Study Finds Motorcycle Riding Decreases Stress, Increases Focus

Since this is basically a scientific type article it is necessary to distinguish between anecdotal and empirical evidence. Anecdotal is usually associated with personal experience, and empirical is connected to experiments and observation. So when it comes to the benefits of riding a motorcycle the evidence can appear to get confusing.

That said, there is a study that has scientifically proven there are definite benefits to riding a motorcycle, including lower stress levels and increasing your ability to focus while riding. When compared to driving a car these are two huge benefits for your personal health and well-being. Most riders will tell you the degree of freedom being on a motorcycle gives you, even if you are not the driver. Let’s look at the hows and whys of the science and the research.

The UCLA Semel Institute for Neuroscience and Human Behavior collaborated with Harley-Davidson and studied 50 healthy motorcycle riding subjects. The weather conditions were normal and the subjects were allowed to ride their own bikes over a measured distance of 22 miles. Two sets of criteria were used. The first was measuring their brain activity and the second was to measure their hormone levels before and after completing the ride.

As the title of the article stated, there was scientifically proven evidence that the riders experienced lower stress levels and were able to focus better. In consideration of the research, there is plenty of anecdotal evidence from riders of many years who can personally attest to the same experience. The combination of the two would seem to create an irrefutable conclusion that motorcycle riding is actually better for your health than the traditional Sunday road trip.

People who want to attack the study by injecting the accident rates compared to cars are on a slippery road because the purpose of the study was to determine the personal physiological benefits from riding a motorcycle. Accident statistics are only useful if you are not in one. But the study does have some major problems that should cause you to take the results with a shaker of salt.

First, the collaboration was that the entire study was funded by Harley-Davidson, and while no bias is being implied in the actual study itself there is a tendency for company funded studies to get results that are favorable to their product or service.

A second issue is how the brain activity was measured. Using a mobile EEG technology is something the scientists called “groundbreaking” meaning that there was not a lot of practical application of the technology for it to be determined that the measurements were consistently reliable. Upon reading the study more closely you discover that this seemed to be in part an experiment to test the validity of the mobile EEG technology.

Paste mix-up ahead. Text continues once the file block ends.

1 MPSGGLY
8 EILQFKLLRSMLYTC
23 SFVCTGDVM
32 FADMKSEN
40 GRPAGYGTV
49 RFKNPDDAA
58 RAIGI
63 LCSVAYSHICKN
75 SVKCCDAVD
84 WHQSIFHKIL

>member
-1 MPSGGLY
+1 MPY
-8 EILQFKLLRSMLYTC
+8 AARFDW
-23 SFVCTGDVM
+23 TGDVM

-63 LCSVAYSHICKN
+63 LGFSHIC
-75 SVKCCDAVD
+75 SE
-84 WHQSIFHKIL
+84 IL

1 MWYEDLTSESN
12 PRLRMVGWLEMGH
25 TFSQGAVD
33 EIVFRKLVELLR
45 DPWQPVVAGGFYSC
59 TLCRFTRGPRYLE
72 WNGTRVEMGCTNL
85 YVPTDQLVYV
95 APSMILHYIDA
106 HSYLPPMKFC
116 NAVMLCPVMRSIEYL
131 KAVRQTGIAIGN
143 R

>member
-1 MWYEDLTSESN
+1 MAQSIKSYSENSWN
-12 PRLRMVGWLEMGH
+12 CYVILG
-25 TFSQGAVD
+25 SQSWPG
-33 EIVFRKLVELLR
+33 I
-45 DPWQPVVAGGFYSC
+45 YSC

Terminology is often a problem when reading about studies, and this study has at least one problem. One result cited by the researchers stated that the increases in heart rate and adrenaline made the ride equivalent to that of “light exercise.” The problem is that exercise, by definition, is an action rather than a reaction. People driving cars may experience the same effects but are the result of increased stress levels, and it is hard to find people who are claiming that driving in these conditions is “light exercise.”

Finally, the reported increased focus was compared to people who drive a car as well as those who meditate. From an anecdotal perspective, driving a car lets you drop your guard down some since you have a number of safety components not present on a motorcycle. Most cyclists know you have to be more aware when riding. Regarding the meditation comparison, being able to isolate yourself from your surrounding environment is not something that can be done of the road whether in a car or on a motorcycle.

Does any of this invalidate the study or the results? Definitely not, as much as some may suggest. In fact, the anecdotal evidence gives additional support to the study in numbers far greater than the 50 study subjects. But to try and make the case that riding a motorcycle is a form of exercise is a bit of a stretch. Take the good from the study and wait to see the next study that supports these conclusions.



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